and gene control
by polypeptide growth factors . Furthermore, AP-1 activity is higher In transformed cells in comparison to their non-transformed counterparts . This elevation is mostly due to increased c-Jun expression and activity. In H-Ras transformed rodent fibroblasts, the rate of c-Jun synthesis is four-livefold higher than in their non-transformed parents. Synthesis of c-Fos on the other hand, is not affected. An even greater increase has been observed in c-Jun phosphorylation. Expression of activated H&s was found to have a complex effect on c-Jun phosphorylation. It results in both loss of phosphate from the inhibitory sites next to the DNA-binding domain, and increased phosphorylation of two other sites located within the c-Jun activation domain. The increased phosphorylation of the c-Jun activation domain correlates with its increased transcriptional stimulatory activity in response to H-Ras expression [24*-l. As H-FQs is known to activate at least two signal transduction pathways, only one of which involves PKC , it is not surprisir.g that it has a more complex effect on cJun phosphoryfation than TPA, a specific activator of PKC. Whereas TPA seems to affect only c-Jun DNA binding, H-Ras affects both the DNA-binding and transactivation functions of c-Jun [24**]. Because H-Ras mimicks and probably also mediates the action of growth factors , it is expected that agents such as plateletderived growth factor or epidennal growth factor will affect AP-1 activity by the same mechanism. These changes in the activity of pre-existing c-Jun protein should result in a cycle leading to further production of more c-Jun protein via the positive autoregulation of c-jttn transcription. This mechanism may account, at least in part, for the elevated levels of cJun synthesis in H-Ras transformed cells. Because primary rat embryo Iibroblasts are not eff~cienrly transformed by H-Ras alone, whereas the combination of H-Ras with deregulated c-Jun expression leads to efficient transformation [ 281, it appears that a yet to be discovered negative regulatory mechanism hinders the activation of c-Jun transcription by H-Ras in non-immortalized Iibroblasts. Such controls are probably lost in immortalized cell lines, such as NIH3T3, resulting in efficient transformation and activation of the endogenous cljun gene by H-Ras. c-Fos is also a phosphoprotein w-hose phosphorylation is stimulated by TPA [ 151. Although the TPA-inducible phosphotylation sites on c-Fos have not been mapped, most of them seem to be located at the carboxy-terminal region of c-Fos where its sequence diverges from that of the v-Fos protein. In support of this assignment, phosphorylation of v-Fos is not affected by TPA [ 151. The carboxy-terminal domain of the c-Fos protein is likely to contain its activation domain [ 291 and also appears to be involved in transrepression of the [email protected]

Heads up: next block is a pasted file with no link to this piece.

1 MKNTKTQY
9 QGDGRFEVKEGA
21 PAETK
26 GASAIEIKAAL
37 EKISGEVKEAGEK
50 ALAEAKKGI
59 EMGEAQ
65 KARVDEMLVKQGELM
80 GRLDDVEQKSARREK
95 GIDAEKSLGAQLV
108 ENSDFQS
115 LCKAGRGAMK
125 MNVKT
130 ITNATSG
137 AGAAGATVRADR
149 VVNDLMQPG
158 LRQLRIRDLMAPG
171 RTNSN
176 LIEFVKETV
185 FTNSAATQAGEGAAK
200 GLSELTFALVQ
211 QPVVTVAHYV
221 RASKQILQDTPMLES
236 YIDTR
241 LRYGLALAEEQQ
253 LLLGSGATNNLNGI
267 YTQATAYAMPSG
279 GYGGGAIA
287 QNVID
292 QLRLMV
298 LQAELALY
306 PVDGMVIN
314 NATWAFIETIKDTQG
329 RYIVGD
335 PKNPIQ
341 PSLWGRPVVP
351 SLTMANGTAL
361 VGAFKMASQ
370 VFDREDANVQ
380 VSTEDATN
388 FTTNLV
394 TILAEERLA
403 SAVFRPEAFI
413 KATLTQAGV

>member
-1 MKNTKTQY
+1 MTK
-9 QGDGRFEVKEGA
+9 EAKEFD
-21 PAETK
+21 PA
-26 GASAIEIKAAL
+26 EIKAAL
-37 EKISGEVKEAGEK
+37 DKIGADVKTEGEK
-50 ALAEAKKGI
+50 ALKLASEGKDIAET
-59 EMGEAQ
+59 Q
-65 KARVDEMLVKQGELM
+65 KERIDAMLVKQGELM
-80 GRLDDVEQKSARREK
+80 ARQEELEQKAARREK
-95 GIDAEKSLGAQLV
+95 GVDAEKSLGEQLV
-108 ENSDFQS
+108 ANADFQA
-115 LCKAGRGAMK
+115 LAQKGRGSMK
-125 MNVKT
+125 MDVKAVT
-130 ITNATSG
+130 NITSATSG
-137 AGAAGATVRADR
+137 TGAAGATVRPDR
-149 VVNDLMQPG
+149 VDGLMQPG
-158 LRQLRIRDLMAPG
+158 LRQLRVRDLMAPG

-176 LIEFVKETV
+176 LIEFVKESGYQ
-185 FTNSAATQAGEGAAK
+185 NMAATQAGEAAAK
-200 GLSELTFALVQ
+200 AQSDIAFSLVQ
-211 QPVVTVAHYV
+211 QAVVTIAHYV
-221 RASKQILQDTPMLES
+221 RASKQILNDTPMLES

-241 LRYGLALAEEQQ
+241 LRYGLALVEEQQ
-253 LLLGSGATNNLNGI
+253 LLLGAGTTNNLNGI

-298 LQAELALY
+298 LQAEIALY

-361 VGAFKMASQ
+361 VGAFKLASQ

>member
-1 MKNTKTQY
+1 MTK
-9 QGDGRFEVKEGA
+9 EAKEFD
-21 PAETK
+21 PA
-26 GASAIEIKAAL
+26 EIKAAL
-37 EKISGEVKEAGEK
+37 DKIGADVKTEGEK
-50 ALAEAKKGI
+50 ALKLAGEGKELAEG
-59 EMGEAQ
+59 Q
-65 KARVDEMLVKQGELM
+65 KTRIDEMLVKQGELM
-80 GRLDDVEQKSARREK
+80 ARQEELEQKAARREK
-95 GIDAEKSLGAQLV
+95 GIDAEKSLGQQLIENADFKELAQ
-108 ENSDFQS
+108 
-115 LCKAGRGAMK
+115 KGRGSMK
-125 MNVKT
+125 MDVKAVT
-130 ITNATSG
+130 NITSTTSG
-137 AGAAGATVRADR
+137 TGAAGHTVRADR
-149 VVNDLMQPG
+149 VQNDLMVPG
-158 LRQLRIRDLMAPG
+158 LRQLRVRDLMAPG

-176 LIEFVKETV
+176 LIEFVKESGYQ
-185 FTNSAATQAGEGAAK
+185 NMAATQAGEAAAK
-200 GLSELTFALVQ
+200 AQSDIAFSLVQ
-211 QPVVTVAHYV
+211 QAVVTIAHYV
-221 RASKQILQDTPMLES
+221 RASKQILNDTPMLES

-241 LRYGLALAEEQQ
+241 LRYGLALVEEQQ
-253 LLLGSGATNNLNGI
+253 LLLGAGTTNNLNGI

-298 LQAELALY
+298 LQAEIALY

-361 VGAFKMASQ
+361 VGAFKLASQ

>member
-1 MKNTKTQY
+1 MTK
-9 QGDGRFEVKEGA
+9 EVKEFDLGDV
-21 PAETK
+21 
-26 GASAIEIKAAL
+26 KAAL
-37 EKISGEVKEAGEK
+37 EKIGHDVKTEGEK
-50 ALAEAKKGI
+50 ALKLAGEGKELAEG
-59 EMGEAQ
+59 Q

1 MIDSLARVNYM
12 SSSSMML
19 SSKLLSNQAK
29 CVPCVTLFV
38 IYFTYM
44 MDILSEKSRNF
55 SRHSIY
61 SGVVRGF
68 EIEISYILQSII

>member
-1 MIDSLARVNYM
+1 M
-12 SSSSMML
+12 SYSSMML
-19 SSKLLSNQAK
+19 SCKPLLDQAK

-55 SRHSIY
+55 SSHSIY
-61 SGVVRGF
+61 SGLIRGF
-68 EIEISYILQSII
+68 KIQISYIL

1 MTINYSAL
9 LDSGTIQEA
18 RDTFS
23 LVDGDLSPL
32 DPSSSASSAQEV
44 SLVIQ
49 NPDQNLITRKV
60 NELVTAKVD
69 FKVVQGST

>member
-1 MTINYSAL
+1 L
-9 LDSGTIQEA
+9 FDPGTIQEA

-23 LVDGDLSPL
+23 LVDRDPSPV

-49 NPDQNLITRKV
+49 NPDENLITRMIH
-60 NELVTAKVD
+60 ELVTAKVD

[ 231. Interestingly, conversion of several serine residues located within this region, which are likely to be phosphorylatlon sites, to alanines, prevents the ability of c-Fos to repress cfbs transcription without interfering with c-Fos mediated transactivation of a TRE-containing reporter [30**]. Thus, while phosphotylation of the c-Jun activation domain in-
and gene expression